I often wonder if there’s a place for humor in the world anymore.
People still like jokes, but the Trump years killed satire and even a cursory scroll through Twitter proves Americans no longer understand, let alone appreciate, anything other than vacuous sarcasm. Dry humor is out. Irony has been degraded by the widespread adoption of Whataboutism. The public thinks wry is a kind of bread. Sardonic is anything that smells like sardines.
It’s a lamentable state of affairs. There was a time when you couldn’t write satire unless you were actually clever. These days, every American is Peter Griffin staring at the cartoon in the The New Yorker.
This is an ongoing process. Every week, Americans get incrementally less intelligent. As a consequence, flagrant farce works its way inward from the fringes until it permeates everything we read, irrespective of how ostensibly respectable the source.
Witness Bloomberg’s latest article documenting the weekly musings of Larry Summers.
Summers is, as I never tire of reminding folks, a paid “contributor” to Bloomberg. I emphasize the paid part not because I think there’s something untoward or dishonest about the arrangement. (I don’t.) Rather, I think there’s something absurd about Summers demanding compensation to hold a relatively short, weekly Zoom call with David Westin. Again, I’m not suggesting there’s anything wrong with it. (There isn’t.) Summers is entitled to receive the going market rate for his idle musings. I’m just suggesting it’s silly. And I’m not the only one who thinks so.
In any event, this week, Summers regaled Westin with a critique of the Fed’s communications strategy. Seemingly without so much as a polite nod to the irony inherent in Summers chiding someone else for hubris, he told Bloomberg that “an approach that is much more recognizing of uncertainty and carries with it much more humility is the right way forward for monetary policy.”
But that wasn’t the punchline. The comedic gold was the juxtaposition between, on one hand, Summers’s emphasis on the necessity of being humble in the face of unknowable outcomes and, on the other, the precision with which he proceeded to forecast the very same outcomes.
“None of us know the future and so confident statements about what’s going to happen by public officials… often turn out to be embarrassing,” Summers declared.
Now contrast that with the following direct quote from Bloomberg’s coverage of their own coverage (i.e., an article documenting their television programming):
Asked on Bloomberg Television’s “Wall Street Week” with David Westin for his estimates on the balance of risks for the US, Summers gave the following odds:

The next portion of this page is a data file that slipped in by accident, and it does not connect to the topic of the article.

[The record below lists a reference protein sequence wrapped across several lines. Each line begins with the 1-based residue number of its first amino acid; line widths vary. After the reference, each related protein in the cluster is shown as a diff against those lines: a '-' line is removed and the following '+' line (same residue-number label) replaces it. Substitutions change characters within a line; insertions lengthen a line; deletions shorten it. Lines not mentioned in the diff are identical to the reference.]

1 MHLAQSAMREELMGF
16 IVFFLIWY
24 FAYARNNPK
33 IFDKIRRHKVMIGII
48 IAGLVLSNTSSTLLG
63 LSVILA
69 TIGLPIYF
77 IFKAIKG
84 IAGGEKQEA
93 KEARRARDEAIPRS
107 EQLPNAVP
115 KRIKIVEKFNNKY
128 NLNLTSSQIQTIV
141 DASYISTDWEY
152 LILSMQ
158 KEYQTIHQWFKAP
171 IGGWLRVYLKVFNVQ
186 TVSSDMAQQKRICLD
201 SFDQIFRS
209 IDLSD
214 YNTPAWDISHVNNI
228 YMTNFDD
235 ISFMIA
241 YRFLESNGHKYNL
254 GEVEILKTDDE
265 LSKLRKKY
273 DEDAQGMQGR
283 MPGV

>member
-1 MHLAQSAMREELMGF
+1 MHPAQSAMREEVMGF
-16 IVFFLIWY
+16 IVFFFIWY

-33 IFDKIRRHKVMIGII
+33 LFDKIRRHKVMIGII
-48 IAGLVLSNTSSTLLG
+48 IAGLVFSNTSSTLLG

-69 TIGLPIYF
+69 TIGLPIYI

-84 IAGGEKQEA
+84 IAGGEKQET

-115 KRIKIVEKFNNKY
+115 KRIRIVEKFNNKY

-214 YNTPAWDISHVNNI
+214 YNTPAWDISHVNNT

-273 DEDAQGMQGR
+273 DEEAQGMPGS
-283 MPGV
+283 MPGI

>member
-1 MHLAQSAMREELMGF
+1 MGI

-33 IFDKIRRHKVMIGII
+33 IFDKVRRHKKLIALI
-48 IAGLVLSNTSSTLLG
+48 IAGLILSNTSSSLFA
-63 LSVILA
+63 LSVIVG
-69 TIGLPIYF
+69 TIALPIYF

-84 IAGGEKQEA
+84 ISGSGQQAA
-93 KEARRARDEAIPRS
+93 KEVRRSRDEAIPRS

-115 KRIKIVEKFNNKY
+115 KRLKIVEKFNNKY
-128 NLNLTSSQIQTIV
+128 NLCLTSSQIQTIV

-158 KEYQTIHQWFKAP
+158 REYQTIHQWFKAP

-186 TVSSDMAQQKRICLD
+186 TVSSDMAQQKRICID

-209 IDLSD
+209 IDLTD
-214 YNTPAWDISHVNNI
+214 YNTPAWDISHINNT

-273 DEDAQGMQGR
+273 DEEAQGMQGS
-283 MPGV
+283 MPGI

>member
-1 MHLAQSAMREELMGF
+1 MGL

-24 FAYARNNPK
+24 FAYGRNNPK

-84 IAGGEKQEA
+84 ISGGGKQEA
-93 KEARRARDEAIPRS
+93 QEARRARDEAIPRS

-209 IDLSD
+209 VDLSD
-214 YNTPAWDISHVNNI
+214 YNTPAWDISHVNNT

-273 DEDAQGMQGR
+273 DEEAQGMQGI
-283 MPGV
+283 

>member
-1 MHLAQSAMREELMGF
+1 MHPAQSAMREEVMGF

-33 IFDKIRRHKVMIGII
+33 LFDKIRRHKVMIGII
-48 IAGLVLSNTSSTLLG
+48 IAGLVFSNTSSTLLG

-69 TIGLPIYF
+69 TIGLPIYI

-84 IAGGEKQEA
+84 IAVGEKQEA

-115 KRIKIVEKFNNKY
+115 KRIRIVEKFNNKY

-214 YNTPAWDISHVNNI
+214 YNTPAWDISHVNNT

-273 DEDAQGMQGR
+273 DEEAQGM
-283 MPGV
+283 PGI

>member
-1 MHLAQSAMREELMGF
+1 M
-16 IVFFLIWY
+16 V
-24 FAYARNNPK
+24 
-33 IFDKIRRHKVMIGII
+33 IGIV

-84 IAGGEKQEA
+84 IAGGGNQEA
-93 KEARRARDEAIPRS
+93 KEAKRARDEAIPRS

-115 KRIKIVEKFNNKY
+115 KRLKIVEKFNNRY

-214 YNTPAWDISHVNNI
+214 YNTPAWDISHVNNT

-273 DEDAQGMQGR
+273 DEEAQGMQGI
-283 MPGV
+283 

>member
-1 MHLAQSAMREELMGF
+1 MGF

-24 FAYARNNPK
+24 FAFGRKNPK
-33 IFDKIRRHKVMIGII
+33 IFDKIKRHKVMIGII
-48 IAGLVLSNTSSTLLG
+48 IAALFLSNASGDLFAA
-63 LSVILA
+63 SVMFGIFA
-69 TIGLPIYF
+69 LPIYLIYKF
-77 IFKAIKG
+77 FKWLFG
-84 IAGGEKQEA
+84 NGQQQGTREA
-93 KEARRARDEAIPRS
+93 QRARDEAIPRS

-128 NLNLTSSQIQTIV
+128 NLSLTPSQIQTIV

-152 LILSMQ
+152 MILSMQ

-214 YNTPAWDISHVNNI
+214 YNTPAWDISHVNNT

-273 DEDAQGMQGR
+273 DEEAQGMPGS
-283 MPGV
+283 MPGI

- 10% to 15% for the economy to work out well
- 50% to 55% for inflation to run for a while above 2%
- 30% to 35% for policy makers having to force the economy to “turn down more than we want” by tackling inflation
In case the joke isn’t obvious, it’s not clear what the difference is between Summers assigning mathematical (albeit subjective) odds to unknowable outcomes (complete with a 5% margin for error) and the Fed forecasting growth, inflation and unemployment via the summary economic projections.
How is Summers being more “recognizing of uncertainty” than the Fed is in the SEP which, you’re reminded, contains medians, central tendencies and ranges?
Summers told Westin that “the odds have gotten a bit more tilted to inflation than I thought.” How is that more humble than Jerome Powell saying (repeatedly) that inflation pressures are proving more persistent than he and the Committee imagined?
If anything, Summers is being more presumptuous than Powell by going on television and assigning numerical odds to outcomes which, by his own admission, aren’t amenable to “confident statements.” If a reporter asked Powell during a post-FOMC meeting press conference to assign odds the way Summers did, he (Powell) would surely refuse, citing the need to be humble in the face of uncertainty. If the media persisted, he’d point them to the SEP.
I don’t expect anyone to find this as funny as I do. Bloomberg certainly missed the joke. “[Summers] said Fed officials needed to be ‘much more careful’ than they had been in recent years when making pronouncements about the economy,” Simon Kennedy wrote.
The headline on Kennedy’s article read: “Summers Sees Just a 15% Chance of US Economy Working Out Well.” The summary bullet points were: “Ex-Treasury chief puts 50%-55% odds of inflation over 2%” and “There’s a 35% chance of the economy slumping, Summers says”.